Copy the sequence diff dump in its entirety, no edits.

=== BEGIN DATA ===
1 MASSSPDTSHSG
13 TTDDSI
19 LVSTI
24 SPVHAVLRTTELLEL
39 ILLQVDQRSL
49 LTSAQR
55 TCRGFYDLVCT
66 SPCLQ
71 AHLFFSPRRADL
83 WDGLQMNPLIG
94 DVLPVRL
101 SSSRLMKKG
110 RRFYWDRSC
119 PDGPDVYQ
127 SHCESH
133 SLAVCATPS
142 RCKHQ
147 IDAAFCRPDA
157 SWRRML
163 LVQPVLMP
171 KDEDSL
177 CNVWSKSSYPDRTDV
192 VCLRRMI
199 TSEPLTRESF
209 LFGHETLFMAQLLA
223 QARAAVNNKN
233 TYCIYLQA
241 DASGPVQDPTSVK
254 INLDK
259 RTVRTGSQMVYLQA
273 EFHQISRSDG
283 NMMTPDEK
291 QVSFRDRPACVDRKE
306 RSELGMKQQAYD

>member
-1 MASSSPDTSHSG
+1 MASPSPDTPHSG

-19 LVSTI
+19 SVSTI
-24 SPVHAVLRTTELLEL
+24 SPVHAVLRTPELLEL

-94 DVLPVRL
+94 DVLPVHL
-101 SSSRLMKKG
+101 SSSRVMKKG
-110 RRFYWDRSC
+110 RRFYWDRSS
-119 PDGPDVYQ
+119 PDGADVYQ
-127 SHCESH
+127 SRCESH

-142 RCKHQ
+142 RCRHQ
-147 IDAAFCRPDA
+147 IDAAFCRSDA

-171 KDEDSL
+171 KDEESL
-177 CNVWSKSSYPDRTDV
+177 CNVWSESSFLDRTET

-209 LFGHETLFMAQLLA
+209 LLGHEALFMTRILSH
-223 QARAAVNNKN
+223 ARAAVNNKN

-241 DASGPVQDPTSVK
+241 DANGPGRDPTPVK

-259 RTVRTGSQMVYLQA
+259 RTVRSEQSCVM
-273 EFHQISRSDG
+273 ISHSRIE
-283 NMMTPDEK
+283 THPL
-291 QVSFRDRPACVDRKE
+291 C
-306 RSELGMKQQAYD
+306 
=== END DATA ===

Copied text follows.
1 MASSSPDTSHSG
13 TTDDSI
19 LVSTI
24 SPVHAVLRTTELLEL
39 ILLQVDQRSL
49 LTSAQR
55 TCRGFYDLVCT
66 SPCLQ
71 AHLFFSPRRADL
83 WDGLQMNPLIG
94 DVLPVRL
101 SSSRLMKKG
110 RRFYWDRSC
119 PDGPDVYQ
127 SHCESH
133 SLAVCATPS
142 RCKHQ
147 IDAAFCRPDA
157 SWRRML
163 LVQPVLMP
171 KDEDSL
177 CNVWSKSSYPDRTDV
192 VCLRRMI
199 TSEPLTRESF
209 LFGHETLFMAQLLA
223 QARAAVNNKN
233 TYCIYLQA
241 DASGPVQDPTSVK
254 INLDK
259 RTVRTGSQMVYLQA
273 EFHQISRSDG
283 NMMTPDEK
291 QVSFRDRPACVDRKE
306 RSELGMKQQAYD

>member
-1 MASSSPDTSHSG
+1 MASPSPDTPHSG

-19 LVSTI
+19 SVSTI
-24 SPVHAVLRTTELLEL
+24 SPVHAVLRTPELLEL

-94 DVLPVRL
+94 DVLPVHL
-101 SSSRLMKKG
+101 SSSRVMKKG
-110 RRFYWDRSC
+110 RRFYWDRSS
-119 PDGPDVYQ
+119 PDGADVYQ
-127 SHCESH
+127 SRCESH

-142 RCKHQ
+142 RCRHQ
-147 IDAAFCRPDA
+147 IDAAFCRSDA

-171 KDEDSL
+171 KDEESL
-177 CNVWSKSSYPDRTDV
+177 CNVWSESSFLDRTET

-209 LFGHETLFMAQLLA
+209 LLGHEALFMTRILSH
-223 QARAAVNNKN
+223 ARAAVNNKN

-241 DASGPVQDPTSVK
+241 DANGPGRDPTPVK

-259 RTVRTGSQMVYLQA
+259 RTVRSEQSCVM
-273 EFHQISRSDG
+273 ISHSRIE
-283 NMMTPDEK
+283 THPL
-291 QVSFRDRPACVDRKE
+291 C
-306 RSELGMKQQAYD
+306 